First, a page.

CMhi and EMhi cells may be used in an autologous, allogeneic or syngeneic setting. CMhi and EMhi populations may be used or targeted for, but are not limited to, the following indications;

[0119] a) for transfer of antigen-specific immunity in cancer, infectious diseases or immunodeficiency
[0120] b) for targeted ablation of immunity in autoimmune diseases, graft versus host disease or graft rejection
[0121] c) for therapeutic gene delivery

VI. Transfer of Antigen-specific Immunity

[0122] In some embodiments, the lymphocytes of the invention may be used to confer immunity to individuals. By “immunity” is meant an increase of one or more factors associated with a response to infection by a pathogen, or to a tumor, to which the lymphocyte response is directed.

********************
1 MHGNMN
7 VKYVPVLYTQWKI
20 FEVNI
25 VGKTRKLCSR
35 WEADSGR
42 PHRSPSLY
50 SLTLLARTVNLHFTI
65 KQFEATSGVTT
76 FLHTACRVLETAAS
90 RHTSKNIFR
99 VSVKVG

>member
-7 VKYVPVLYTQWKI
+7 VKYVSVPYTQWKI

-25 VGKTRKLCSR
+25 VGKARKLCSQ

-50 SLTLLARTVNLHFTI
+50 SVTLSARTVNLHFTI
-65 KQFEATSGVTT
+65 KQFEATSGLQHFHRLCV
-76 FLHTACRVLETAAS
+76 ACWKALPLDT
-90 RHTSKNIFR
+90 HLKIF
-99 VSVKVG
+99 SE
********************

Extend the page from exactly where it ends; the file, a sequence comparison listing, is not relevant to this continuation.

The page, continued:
[0123] Subjects that can be treated by the present invention are human. The subjects can be male or female and can be any suitable age, including infant, juvenile, adolescent, adult, and geriatric subjects.
[0124] Subjects that can be treated include subjects afflicted with cancer, including but not limited to hematopoietic cancers, cancers of the colon, lung, liver, breast, prostate, ovary, skin (including melanoma), bone, and brain etc. In some embodiments the tumor associated antigens are known, including, but not limited to melanoma, breast cancer, squamous cell carcinoma, colon cancer, leukemia, myeloma and prostate cancer (in these embodiments memory T cells can be isolated or engineered by introducing the T cell receptor genes). In other embodiments the tumor associated antigens can be targeted with genetically modified T cells expressing an engineered immunoreceptor. Examples include but are not limited to B cell lymphoma, breast cancer, prostate cancer, and leukemia.